Distributor (releases) Gross Mrkt Share
Warner Bros. (25) 1539.4 19.70%
Paramount (15) 1330.6 17.10%
Sony (22) 1044.9 13.40%
Universal (18) 972.8 12.50%
Fox (21) 809.7 10.40%
Buena Vista (14) 735.1 9.40%
Lionsgate (16) 313.4 4.00%
Fox Searchlight (7) 167.1 2.10%
Focus (6) 122.4 1.60%
MGM (14) 105.7 1.40%
Overture (6) 94.7 1.20%
Paramount Vantage (11) 82.9 1.10%
Picturehouse (7) 63.1 0.80%
New Line (4) 61.8 0.80%
Miramax (8) 58.3 0.80%
Summit (4) 51.9 0.70%
Other * (270) 239.6 3.00%
* none greater than 0.4% 7793.4 100.00%

Top Domestic Grossers – To October 16, 2008

Title Distributor Gross
The Dark Knight WB 526,944,204
Iron Man Par 318,338,993
Indiana Jones & Kingdom of the Cry Par 317,023,851
Hancock Sony 229,288,873
Wall-E BV 221,761,836
Kung Fu Panda Par 215,573,112
Horton Hears a Who Fox 154,529,439
Sex and the City WB 152,647,258
Mamma Mia! Uni 143,159,980
The Chronicles of Narnia: Prince Caspian BV 141,682,713
The Incredible Hulk Uni 134,617,678
Wanted Uni 134,512,024
Get Smart WB 130,199,503
Juno * Fox Searchlight 115,568,583
Tropic Thunder Par 109,786,868
The Mummy: Tomb of the Dragon E Uni 102,922,809
Step Brothers Sony 101,076,923
Journey to the Center of the Earth WB 100,570,180
You Don’t Mess with the Zohan Sony 100,112,110
10,000 B.C. WB 94,819,450
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It shows how out of it I was in trying to be in it, acknowledging that I was out of it to myself, and then thinking, “Okay, how do I stop being out of it? Well, I get some legitimate illogical narrative ideas” — some novel, you know?

So I decided on three writers that I might be able to option their material and get some producer, or myself as producer, and then get some writer to do a screenplay on it, and maybe make a movie.

And so the three projects were “Do Androids Dream of Electric Sheep,” “Naked Lunch” and a collection of Bukowski. Which, in 1975, forget it — I mean, that was nuts. Hollywood would not touch any of that, but I was looking for something commercial, and I thought that all of these things were coming.

There would be no Blade Runner if there was no Ray Bradbury. I couldn’t find Philip K. Dick. His agent didn’t even know where he was. And so I gave up.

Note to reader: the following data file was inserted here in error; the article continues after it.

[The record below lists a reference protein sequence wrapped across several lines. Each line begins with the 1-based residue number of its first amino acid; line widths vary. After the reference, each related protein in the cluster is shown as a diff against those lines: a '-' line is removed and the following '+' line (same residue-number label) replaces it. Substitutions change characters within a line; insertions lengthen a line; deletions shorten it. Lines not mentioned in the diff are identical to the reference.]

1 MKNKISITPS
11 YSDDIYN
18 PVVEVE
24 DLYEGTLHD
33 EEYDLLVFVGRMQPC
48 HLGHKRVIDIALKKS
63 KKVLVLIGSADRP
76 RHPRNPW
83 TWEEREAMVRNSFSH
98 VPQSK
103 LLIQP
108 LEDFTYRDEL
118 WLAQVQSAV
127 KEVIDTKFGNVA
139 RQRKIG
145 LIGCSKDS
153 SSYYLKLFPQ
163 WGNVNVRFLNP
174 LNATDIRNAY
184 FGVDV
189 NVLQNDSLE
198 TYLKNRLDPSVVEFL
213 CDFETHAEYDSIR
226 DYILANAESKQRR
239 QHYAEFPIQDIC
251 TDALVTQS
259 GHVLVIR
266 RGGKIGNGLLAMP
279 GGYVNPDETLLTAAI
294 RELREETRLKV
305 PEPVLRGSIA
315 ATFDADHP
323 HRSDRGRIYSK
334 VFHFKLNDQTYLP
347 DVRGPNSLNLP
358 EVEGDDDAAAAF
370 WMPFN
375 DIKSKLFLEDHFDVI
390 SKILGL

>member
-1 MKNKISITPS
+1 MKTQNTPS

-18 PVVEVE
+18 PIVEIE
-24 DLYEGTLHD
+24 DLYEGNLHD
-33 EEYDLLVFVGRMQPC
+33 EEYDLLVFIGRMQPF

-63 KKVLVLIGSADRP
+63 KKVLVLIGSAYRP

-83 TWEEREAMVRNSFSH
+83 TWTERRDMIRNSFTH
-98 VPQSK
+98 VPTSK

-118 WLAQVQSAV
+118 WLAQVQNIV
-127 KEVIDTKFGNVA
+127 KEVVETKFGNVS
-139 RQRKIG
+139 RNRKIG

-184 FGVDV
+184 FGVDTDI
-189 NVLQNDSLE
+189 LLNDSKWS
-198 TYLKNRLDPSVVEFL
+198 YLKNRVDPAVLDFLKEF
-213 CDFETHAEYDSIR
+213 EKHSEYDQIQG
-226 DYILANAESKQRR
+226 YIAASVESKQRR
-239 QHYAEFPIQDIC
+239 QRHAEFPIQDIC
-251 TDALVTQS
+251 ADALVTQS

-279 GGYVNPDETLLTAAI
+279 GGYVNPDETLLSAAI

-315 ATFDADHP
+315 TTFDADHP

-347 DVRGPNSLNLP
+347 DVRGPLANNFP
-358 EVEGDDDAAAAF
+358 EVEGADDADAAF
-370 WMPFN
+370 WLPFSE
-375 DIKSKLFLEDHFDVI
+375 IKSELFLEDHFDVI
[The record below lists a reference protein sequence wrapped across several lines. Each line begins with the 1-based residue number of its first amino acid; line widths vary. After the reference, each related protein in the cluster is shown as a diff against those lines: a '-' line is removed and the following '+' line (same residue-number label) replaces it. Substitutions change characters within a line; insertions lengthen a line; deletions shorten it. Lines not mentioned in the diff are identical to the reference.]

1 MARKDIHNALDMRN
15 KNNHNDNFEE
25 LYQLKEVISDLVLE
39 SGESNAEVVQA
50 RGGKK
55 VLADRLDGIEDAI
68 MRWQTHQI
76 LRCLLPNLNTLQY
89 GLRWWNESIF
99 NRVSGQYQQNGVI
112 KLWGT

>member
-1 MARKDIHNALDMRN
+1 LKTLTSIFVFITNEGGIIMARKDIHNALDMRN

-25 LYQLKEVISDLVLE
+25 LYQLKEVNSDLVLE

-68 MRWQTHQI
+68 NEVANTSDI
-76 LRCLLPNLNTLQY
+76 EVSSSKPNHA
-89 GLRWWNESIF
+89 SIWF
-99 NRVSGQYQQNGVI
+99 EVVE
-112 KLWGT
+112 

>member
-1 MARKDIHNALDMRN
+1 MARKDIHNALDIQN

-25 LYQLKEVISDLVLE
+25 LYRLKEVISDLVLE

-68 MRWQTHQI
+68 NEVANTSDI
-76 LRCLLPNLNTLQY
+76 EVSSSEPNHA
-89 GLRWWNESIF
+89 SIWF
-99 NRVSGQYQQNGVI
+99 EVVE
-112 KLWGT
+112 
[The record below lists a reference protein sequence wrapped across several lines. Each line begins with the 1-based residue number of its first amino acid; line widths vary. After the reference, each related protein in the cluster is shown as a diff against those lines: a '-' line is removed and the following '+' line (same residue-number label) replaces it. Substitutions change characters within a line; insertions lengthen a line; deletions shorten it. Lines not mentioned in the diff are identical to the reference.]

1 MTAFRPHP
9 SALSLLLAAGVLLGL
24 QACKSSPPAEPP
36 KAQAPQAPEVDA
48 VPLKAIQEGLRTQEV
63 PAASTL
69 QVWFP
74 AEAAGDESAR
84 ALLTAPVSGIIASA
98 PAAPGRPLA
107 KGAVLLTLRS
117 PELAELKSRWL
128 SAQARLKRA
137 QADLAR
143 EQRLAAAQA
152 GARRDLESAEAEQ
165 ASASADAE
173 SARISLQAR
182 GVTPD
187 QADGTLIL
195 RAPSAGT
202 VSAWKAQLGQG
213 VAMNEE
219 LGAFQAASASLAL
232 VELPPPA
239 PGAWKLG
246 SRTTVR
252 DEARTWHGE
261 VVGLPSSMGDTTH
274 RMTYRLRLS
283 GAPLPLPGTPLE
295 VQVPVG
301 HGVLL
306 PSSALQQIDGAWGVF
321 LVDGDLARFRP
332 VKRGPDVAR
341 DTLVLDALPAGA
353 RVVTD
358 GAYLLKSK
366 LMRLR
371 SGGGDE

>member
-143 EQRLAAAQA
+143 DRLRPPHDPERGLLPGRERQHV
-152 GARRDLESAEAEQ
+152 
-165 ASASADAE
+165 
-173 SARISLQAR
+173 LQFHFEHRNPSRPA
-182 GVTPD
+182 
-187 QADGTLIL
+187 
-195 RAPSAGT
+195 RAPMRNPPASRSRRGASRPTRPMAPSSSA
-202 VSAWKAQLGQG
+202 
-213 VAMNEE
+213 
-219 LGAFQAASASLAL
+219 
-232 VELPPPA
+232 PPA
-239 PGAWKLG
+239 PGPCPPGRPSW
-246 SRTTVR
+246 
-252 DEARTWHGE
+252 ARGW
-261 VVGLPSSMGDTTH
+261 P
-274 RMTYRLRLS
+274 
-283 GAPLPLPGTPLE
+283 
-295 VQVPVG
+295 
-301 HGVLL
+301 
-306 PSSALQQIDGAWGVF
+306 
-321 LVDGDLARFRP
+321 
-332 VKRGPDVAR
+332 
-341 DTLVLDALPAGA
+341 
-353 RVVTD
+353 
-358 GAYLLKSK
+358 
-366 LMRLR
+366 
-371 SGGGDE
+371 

I was walking down the street and I ran into Bradbury — he directed a play that I was going to do as an actor, so we know each other, but he yelled “hi” — and I’d forgot who he was.

So at my girlfriend Barbara Hershey’s urging — I was with her at that moment — she said, “Talk to him! That guy really wants to talk to you,” and I said “No, fuck him,” and keep walking.

But then I did, and then I realized who it was, and I thought, “Wait, he’s in that realm, maybe he knows Philip K. Dick.” I said, “You know a guy named—” “Yeah, sure — you want his phone number?”

My friend paid my rent for a year while I wrote, because it turned out we couldn’t get a writer. My friends kept on me about, well, if you can’t get a writer, then you write.”
~ Hampton Fancher

“That was the most disappointing thing to me in how this thing was played. Is that I’m on the phone with you now, after all that’s been said, and the fundamental distinction between what James is dealing with in these other cases is not actually brought to the fore. The fundamental difference is that James Franco didn’t seek to use his position to have sex with anyone. There’s not a case of that. He wasn’t using his position or status to try to solicit a sexual favor from anyone. If he had — if that were what the accusation involved — the show would not have gone on. We would have folded up shop and we would have not completed the show. Because then it would have been the same as Harvey Weinstein, or Les Moonves, or any of these cases that are fundamental to this new paradigm. Did you not notice that? Why did you not notice that? Is that not something notable to say, journalistically? Because nobody could find the voice to say it. I’m not just being rhetorical. Why is it that you and the other critics, none of you could find the voice to say, “You know, it’s not this, it’s that”? Because — let me go on and speak further to this. If you go back to the L.A. Times piece, that’s what it lacked. That’s what they were not able to deliver. The one example in the five that involved an issue of a sexual act was between James and a woman he was dating, who he was not working with. There was no professional dynamic in any capacity.

~ David Simon